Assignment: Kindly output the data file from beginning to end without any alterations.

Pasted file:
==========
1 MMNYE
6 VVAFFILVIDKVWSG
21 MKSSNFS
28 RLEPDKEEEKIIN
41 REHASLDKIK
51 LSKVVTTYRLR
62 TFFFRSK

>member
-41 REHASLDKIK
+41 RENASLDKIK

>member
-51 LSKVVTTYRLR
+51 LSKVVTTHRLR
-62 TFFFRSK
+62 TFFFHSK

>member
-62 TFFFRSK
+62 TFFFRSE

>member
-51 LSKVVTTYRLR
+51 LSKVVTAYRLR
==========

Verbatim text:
1 MMNYE
6 VVAFFILVIDKVWSG
21 MKSSNFS
28 RLEPDKEEEKIIN
41 REHASLDKIK
51 LSKVVTTYRLR
62 TFFFRSK

>member
-41 REHASLDKIK
+41 RENASLDKIK

>member
-51 LSKVVTTYRLR
+51 LSKVVTTHRLR
-62 TFFFRSK
+62 TFFFHSK

>member
-62 TFFFRSK
+62 TFFFRSE

>member
-51 LSKVVTTYRLR
+51 LSKVVTAYRLR